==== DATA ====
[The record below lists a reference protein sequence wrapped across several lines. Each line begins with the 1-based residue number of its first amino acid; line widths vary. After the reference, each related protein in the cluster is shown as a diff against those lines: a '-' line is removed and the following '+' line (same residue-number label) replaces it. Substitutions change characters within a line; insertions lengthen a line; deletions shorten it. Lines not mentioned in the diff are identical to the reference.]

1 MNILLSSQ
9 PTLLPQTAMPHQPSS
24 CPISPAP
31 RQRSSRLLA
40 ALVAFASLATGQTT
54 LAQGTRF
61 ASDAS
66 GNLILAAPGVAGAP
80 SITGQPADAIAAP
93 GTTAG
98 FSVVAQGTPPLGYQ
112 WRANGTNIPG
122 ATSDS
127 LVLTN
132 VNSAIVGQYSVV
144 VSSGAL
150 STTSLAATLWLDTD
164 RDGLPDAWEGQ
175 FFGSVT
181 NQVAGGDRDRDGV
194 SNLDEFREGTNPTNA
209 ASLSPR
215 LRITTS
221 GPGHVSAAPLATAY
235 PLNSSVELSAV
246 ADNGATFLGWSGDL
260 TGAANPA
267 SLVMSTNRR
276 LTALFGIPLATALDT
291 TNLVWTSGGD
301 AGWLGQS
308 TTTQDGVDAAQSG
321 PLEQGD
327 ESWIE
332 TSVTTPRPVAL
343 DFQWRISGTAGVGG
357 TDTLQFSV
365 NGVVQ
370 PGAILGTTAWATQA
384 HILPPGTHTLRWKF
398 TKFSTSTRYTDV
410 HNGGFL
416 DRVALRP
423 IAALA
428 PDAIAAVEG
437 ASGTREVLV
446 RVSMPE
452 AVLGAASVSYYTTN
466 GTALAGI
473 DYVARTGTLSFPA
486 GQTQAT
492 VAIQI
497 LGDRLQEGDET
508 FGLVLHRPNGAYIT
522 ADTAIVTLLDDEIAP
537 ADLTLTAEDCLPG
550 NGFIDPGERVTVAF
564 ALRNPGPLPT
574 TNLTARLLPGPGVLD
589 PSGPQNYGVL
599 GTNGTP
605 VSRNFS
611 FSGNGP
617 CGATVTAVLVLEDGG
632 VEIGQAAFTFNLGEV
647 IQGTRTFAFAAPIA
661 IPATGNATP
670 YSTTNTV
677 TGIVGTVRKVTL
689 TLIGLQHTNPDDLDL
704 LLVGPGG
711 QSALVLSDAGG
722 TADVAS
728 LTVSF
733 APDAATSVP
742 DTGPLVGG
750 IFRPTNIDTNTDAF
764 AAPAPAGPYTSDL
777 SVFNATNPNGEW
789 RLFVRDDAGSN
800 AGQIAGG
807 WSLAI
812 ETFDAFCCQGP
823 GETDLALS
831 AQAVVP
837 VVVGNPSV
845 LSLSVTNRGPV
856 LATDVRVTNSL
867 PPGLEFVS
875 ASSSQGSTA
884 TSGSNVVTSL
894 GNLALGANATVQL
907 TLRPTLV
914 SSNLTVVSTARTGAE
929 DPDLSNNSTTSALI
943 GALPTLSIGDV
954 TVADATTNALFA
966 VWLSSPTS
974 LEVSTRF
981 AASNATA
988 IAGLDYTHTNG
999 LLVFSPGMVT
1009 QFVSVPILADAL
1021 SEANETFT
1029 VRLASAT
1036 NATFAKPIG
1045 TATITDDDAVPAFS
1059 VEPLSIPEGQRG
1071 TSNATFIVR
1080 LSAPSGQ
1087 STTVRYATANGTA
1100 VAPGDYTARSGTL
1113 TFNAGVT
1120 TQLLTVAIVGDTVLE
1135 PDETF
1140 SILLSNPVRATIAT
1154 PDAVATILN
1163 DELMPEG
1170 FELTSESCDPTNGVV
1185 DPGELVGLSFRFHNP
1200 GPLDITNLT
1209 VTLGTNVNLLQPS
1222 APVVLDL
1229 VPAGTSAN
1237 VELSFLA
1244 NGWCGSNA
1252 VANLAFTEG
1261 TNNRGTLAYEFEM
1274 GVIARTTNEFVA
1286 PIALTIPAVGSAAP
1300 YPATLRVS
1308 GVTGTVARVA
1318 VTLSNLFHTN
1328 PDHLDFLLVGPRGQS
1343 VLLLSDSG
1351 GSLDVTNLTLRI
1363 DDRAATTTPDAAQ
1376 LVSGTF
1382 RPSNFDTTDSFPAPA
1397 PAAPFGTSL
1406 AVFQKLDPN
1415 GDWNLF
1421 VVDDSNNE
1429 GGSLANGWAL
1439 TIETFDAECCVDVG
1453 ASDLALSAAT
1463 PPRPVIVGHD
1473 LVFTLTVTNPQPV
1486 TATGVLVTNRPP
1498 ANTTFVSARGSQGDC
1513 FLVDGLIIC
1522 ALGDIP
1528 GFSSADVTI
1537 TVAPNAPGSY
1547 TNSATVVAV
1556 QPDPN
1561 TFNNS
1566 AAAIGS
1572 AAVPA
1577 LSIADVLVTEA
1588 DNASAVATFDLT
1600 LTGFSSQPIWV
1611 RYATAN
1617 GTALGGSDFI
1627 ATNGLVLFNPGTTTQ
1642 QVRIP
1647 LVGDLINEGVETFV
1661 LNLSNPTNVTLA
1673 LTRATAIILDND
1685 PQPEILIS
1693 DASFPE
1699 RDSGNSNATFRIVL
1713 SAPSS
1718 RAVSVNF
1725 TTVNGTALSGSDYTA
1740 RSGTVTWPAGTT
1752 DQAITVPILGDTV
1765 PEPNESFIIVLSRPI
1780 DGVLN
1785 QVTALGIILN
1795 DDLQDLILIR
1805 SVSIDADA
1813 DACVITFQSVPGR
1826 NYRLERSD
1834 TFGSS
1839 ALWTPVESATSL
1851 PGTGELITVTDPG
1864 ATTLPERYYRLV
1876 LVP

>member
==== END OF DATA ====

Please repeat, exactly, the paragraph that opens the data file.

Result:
[The record below lists a reference protein sequence wrapped across several lines. Each line begins with the 1-based residue number of its first amino acid; line widths vary. After the reference, each related protein in the cluster is shown as a diff against those lines: a '-' line is removed and the following '+' line (same residue-number label) replaces it. Substitutions change characters within a line; insertions lengthen a line; deletions shorten it. Lines not mentioned in the diff are identical to the reference.]